You can't do that with Java

O.K., it’s not that I hate Java. It’s more, I run into times where I need to do something that I can’t do in Java. Some of my favorite C++ features include operator overloading, crazy C++ templates like the ones you get with the Standard Template Library, and flexible memory management, not to mention the great job that C++ compilers do at optimizing all this magic into fast object code.

It’s really the flexible memory management that I miss the most. Allocating memory out of the heap is expensive. That’s pretty common knowledge. With Java, every Object gets allocated out of the heap. I remember the first time I ran into this early in my Java career. I had this little class that had a couple of fields that I used to store temporary information that got passed down to some other methods. I couldn’t believe that I had to allocate it out of the heap. With C++ it had become second nature to declare an object and have it automatically allocated on the stack. And when the function I declared it in finished, whether due to a return or an exception, the destructor for the object gets called so you can clean up any mess. And using C++ pass by reference, I was able to do all that with minimal typing (my other mantra – I hate typing, especially with my sore finger right now).

The other cool feature of C++ is the ability to override the operator new to do your own memory management. That way you can allocate all instances of a class in a special memory pool. Or pass parameters to operator new to do anything you want. I’ve run into this as I’ve started looking closer at ray tracing algorithms (my new hobby). One of the speed ups they mentioned was allocating all contents of one of the structures in a given memory region to help leverage CPU data caches in an effort to squeeze every ounce of performance out of the machine as they can (which is really needed to get any resemblance of real-time ray tracing on today’s machines). Now that’s something you can’t do in Java, at least not without some native code, which then isn’t really Java.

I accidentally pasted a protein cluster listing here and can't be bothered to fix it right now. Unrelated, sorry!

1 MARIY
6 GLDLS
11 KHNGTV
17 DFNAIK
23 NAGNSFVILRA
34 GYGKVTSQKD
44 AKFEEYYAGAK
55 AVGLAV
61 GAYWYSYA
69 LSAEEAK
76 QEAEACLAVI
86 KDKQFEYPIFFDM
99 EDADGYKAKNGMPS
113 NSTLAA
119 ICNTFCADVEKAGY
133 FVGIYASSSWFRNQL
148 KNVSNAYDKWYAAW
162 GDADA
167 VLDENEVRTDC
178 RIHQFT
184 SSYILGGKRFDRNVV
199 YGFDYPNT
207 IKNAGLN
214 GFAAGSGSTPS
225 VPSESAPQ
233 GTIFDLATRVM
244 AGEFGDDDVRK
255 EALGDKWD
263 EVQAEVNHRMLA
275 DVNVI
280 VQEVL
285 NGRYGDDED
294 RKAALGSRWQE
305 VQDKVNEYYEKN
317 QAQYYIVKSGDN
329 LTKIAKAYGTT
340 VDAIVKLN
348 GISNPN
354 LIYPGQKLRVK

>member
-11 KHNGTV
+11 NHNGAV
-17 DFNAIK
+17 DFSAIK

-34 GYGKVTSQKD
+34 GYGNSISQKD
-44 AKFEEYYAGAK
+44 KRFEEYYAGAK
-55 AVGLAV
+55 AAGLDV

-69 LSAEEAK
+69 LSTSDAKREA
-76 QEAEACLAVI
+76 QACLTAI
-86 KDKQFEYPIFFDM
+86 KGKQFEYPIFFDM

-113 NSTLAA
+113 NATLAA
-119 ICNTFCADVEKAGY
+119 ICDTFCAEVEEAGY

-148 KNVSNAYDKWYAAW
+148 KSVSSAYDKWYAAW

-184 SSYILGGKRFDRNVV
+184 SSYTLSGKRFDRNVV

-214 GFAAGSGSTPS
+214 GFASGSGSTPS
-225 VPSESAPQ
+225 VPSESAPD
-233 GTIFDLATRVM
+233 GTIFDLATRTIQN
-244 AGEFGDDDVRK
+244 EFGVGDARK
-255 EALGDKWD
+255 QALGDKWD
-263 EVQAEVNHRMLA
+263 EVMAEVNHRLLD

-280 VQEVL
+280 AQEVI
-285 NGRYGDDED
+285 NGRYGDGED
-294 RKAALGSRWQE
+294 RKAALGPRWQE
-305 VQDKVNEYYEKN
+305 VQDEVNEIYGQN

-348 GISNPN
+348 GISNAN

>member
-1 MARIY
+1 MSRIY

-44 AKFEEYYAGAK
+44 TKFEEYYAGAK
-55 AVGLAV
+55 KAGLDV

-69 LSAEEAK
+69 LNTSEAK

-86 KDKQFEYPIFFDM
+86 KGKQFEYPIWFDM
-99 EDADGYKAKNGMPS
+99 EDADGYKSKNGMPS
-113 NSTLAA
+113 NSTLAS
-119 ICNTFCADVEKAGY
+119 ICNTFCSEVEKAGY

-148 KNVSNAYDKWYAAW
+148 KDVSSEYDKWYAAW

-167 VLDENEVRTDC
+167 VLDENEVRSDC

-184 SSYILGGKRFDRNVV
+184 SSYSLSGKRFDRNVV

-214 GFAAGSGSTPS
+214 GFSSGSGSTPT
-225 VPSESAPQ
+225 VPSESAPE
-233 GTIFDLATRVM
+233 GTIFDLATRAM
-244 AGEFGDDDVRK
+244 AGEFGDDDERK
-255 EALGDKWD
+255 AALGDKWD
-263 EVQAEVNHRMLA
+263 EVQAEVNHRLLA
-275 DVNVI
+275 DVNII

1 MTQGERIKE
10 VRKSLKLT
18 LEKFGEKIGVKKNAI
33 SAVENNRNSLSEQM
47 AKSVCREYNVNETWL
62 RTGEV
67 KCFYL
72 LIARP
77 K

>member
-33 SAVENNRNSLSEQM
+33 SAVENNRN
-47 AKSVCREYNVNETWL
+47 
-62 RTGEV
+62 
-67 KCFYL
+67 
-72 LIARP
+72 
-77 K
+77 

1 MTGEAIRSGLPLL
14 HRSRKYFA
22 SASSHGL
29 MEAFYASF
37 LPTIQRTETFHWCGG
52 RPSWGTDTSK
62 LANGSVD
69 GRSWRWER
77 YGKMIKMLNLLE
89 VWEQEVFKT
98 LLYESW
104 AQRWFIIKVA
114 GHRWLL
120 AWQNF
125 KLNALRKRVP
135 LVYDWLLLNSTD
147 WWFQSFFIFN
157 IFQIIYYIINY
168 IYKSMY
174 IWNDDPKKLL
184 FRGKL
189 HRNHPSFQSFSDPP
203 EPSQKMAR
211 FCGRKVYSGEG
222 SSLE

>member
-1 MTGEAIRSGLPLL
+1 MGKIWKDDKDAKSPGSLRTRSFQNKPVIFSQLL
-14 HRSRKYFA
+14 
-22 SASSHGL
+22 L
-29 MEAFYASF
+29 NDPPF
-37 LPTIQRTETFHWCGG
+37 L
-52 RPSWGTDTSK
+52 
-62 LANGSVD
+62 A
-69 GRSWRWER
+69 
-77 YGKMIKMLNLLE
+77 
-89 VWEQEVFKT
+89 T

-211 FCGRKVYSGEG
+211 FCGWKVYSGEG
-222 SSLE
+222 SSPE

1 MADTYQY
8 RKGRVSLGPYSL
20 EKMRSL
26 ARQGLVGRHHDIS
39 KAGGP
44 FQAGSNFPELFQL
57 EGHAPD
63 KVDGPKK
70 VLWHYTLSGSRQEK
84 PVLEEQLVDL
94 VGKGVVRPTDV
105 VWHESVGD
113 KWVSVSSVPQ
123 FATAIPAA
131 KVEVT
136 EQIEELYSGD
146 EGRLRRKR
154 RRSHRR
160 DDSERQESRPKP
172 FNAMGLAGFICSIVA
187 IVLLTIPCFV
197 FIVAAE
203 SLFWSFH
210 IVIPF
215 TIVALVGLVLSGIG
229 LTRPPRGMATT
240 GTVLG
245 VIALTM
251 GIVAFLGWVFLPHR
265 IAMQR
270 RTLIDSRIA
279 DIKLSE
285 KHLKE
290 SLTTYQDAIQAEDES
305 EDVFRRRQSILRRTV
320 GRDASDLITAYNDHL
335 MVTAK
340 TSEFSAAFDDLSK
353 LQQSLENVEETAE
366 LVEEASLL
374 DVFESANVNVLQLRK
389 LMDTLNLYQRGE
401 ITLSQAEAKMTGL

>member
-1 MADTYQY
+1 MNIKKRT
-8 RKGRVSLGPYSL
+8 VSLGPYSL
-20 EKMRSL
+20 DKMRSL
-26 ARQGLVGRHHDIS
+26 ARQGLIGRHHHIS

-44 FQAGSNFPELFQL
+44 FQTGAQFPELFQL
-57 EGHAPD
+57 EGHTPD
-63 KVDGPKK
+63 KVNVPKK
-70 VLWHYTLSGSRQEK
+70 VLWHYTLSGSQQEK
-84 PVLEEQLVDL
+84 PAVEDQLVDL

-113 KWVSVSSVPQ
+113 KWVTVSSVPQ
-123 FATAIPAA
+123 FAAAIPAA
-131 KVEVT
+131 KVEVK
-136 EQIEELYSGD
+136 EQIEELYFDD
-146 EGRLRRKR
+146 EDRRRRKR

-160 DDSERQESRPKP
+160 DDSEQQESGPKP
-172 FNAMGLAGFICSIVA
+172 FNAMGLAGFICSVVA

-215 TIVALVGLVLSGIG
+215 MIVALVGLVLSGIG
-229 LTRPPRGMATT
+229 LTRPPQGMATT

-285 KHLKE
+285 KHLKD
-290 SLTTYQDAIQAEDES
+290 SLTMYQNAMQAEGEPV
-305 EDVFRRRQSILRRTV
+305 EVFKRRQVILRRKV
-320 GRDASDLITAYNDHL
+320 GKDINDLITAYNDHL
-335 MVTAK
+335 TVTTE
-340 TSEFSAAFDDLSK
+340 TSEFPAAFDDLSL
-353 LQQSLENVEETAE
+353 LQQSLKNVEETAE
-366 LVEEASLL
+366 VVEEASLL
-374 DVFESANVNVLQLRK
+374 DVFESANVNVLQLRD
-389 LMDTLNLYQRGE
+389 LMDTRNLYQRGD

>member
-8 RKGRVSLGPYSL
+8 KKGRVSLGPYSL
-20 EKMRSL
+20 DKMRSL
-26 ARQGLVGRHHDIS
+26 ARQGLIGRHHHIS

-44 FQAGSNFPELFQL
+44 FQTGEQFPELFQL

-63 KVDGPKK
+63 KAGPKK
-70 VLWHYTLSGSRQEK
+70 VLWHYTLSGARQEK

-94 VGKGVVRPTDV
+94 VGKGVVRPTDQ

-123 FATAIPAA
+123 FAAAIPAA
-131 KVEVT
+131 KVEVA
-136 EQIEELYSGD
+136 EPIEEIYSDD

Java has it’s place and I love it for writing Eclipse plug-ins. But despite bold predictions by the IT industry, C/C++ will never go away as long as we continue to throw as much processing at these fancy new CPUs and GPUs as we are. For some reason, our appetite for speed continues to outstrip all that performance that the silicon vendors are working so hard to put in our hands.